Expatriates have the world at their fingertips.What could an expat ever want? They have watched the sun set from the top of the Eiffel Tower, scrambled around the Great Wall, snorkeled in the Great Barrier Reef. Maybe. I haven’t, but I’ve only been an expatriate for eleven years, I’ve still got time.
More likely, the expatriate in your life has seen some fascinating sights, worked long hours at a job, met interesting people, and accumulated a lot of air travel miles. What could someone an awful lot like non-expatriates want for Christmas? And an even more important question, what could someone an awful lot like non-expatriates except with luggage weight restrictions and international shipping costs want for Christmas or other holidays?
Coming up with gift ideas for the expat in your life can be challenging. Will it fit in a suitcase? Will it tip the scales over the almost impossibly light 50 pounds? Even less outside the US? Will it fit, not break or spill, in a shipped cardboard box? Will it be opened and searched in the postal office of the expat’s country? Will it ‘disappear’ from said postal office? Will the expat need to pay more on fees for receiving it than the items inside are worth?
We have received packages with chocolates that tasted like the Sea Spice candles wrapped up in the same box. We have also received a Christmas box, mailed November 2012 in October 2013. We received Snowman place mats in 2004 and still use them every December. We’ve received precious photo books, scrumptious coffee, extravagant toys. We’ve received individual sticks of gum, bizarre clothing, and used, broken toys. And guess what? With every package, we remember that we are not forgotten. No matter the contents, we sincerely do appreciate the gesture and the thought. It isn’t easy to mail a box to Djibouti and I can picture, from experience, the look on the post office employee’s face when the word “Djibouti” is said. Huh? Where? That’s a country?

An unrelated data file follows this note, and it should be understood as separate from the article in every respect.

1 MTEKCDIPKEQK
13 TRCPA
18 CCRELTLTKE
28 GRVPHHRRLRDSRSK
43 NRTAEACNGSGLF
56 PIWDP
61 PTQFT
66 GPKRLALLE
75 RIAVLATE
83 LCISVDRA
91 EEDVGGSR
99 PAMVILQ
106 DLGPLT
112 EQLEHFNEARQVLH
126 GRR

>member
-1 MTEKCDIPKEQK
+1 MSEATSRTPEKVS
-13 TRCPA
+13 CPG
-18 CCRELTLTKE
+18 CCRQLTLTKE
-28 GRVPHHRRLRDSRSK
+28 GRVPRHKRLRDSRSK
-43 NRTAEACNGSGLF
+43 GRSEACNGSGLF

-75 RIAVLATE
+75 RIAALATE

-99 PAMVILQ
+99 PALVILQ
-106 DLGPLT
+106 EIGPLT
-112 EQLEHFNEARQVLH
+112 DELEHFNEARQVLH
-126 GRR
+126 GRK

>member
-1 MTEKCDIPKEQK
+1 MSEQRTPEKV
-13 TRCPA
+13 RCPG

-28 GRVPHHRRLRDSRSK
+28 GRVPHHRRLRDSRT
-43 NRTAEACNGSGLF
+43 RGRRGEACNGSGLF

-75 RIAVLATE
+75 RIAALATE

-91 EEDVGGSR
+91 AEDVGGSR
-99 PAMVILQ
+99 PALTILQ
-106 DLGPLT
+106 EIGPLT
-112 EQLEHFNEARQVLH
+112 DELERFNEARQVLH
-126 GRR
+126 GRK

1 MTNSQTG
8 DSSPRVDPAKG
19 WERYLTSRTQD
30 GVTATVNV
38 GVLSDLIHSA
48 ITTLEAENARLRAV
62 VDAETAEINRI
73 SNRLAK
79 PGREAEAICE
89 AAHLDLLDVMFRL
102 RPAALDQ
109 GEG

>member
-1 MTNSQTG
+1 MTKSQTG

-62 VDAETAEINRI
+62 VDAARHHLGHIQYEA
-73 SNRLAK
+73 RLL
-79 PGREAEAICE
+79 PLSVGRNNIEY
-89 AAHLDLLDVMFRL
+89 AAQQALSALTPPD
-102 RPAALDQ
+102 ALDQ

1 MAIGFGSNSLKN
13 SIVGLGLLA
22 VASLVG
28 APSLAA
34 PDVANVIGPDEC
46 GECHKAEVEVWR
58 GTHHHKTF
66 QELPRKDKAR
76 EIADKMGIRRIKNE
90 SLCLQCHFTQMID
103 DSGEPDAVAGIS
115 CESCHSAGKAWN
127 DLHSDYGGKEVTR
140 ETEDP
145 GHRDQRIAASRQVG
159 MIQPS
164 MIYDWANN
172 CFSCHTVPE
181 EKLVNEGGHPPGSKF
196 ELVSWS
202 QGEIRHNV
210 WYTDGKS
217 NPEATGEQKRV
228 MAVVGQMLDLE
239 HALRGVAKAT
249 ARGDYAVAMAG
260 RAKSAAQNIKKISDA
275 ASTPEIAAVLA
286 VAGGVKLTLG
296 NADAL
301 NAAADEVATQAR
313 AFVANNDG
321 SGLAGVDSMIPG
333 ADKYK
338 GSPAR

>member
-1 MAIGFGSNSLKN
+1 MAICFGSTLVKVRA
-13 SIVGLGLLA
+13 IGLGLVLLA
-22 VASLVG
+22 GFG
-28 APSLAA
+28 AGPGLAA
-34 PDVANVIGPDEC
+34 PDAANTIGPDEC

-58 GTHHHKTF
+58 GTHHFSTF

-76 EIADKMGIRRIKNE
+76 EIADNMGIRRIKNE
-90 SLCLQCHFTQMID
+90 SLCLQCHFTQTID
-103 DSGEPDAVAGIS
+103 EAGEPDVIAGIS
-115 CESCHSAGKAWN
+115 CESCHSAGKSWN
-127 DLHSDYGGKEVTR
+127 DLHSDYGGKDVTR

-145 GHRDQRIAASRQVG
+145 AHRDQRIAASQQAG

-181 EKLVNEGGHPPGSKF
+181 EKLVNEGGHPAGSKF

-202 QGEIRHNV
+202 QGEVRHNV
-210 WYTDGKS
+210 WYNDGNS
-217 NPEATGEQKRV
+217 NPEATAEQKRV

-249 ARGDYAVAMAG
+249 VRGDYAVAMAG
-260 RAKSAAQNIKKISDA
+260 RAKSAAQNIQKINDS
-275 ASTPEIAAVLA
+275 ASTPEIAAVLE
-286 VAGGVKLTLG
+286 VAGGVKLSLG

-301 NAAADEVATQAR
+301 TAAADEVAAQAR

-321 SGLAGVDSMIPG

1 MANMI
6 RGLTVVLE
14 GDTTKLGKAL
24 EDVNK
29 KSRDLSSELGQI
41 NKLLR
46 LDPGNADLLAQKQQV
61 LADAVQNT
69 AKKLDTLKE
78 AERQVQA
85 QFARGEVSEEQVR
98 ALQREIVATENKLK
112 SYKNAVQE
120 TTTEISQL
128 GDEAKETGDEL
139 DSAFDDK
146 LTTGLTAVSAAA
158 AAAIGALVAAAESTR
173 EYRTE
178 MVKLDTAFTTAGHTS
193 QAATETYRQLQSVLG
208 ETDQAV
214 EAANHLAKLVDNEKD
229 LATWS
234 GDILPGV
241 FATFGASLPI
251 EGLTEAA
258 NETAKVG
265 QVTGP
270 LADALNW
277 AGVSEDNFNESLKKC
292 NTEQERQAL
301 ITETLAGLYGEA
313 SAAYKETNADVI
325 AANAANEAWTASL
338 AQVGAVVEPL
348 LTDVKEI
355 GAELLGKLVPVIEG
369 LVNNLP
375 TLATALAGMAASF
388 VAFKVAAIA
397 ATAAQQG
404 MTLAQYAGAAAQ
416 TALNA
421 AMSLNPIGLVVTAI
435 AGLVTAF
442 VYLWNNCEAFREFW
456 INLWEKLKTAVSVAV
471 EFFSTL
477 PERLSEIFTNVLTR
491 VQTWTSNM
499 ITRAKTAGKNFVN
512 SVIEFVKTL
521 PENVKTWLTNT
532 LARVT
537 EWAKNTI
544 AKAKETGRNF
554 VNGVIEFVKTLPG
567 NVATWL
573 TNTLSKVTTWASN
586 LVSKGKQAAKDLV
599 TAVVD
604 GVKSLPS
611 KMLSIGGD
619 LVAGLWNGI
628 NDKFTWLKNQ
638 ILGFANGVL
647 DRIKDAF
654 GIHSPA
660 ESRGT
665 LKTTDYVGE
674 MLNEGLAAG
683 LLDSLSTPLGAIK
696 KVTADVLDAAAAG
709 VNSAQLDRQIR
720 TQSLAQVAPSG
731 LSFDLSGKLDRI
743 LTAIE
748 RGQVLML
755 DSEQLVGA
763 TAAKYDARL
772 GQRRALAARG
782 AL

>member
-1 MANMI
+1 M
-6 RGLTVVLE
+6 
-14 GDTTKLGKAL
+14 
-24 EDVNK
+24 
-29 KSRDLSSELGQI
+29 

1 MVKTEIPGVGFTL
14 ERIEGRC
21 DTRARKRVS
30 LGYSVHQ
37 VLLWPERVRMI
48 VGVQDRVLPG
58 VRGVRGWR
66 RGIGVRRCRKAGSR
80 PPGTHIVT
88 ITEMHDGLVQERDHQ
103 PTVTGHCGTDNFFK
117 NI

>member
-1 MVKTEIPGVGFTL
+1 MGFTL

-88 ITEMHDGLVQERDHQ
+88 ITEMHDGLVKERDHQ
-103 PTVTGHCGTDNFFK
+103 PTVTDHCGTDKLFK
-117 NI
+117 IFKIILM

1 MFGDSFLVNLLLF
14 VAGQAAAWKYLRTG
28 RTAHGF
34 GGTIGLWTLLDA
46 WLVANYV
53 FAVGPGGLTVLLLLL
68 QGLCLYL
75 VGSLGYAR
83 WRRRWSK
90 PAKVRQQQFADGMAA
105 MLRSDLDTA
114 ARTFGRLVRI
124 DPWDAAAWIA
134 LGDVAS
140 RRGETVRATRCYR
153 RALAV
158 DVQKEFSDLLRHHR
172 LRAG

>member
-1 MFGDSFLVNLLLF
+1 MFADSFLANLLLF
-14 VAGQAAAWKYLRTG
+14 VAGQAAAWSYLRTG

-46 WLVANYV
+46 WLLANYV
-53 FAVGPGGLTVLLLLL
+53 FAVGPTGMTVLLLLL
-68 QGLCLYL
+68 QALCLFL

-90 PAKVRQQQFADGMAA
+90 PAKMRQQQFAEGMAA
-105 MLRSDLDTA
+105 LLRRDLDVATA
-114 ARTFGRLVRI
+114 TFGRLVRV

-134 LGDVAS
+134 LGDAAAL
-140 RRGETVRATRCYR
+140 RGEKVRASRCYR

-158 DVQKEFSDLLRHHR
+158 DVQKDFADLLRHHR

From one expatriate to those who want to give gifts to their special expats, here are some insider suggestions (mom: FYI, this is not my Christmas list. We’ll talk.)
Gifts for Expats 1 of 12
Travel Neck Pillow 2 of 12
I am one expat who has looked, almost every time I'm in an airport, at the neck pillows and never, ever bought one. I am also an expat who has looked, almost every time I'm on a trans-Atlantic flight, at people peacefully snoozing on their neck pillows, with flickers of envy. They look like a hassle, bulky, swinging from luggage handles, they take up limited space in those airplane seats. But they are oh, so comfortable. I know, I've borrowed from friends and swiped from my own children. Brutal. So are flights over 20 hours.
Luggage 3 of 12
Expats need luggage. Luggage gets pretty beat up when traveling multiple miles often. And as weight restrictions fluctuate some of the larger, heavier bags aren't useful any longer. Carry-ons with easy rolling wheels, computer bags, suitcases with handles not attached by duct tape and zippers that slide open and shut with ease and sides that aren't punctured or fraying, it is the small things that start to feel like luxuries after 38 hours of travel.